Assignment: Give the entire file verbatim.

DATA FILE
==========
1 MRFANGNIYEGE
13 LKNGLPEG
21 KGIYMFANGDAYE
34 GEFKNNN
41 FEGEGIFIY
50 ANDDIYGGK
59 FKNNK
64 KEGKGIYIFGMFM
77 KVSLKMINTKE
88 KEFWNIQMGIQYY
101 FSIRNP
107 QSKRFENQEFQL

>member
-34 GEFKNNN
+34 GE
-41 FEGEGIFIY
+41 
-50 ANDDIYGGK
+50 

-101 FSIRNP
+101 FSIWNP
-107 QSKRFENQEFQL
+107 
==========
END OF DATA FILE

1 MRFANGNIYEGE
13 LKNGLPEG
21 KGIYMFANGDAYE
34 GEFKNNN
41 FEGEGIFIY
50 ANDDIYGGK
59 FKNNK
64 KEGKGIYIFGMFM
77 KVSLKMINTKE
88 KEFWNIQMGIQYY
101 FSIRNP
107 QSKRFENQEFQL

>member
-34 GEFKNNN
+34 GE
-41 FEGEGIFIY
+41 
-50 ANDDIYGGK
+50 

-101 FSIRNP
+101 FSIWNP
-107 QSKRFENQEFQL
+107 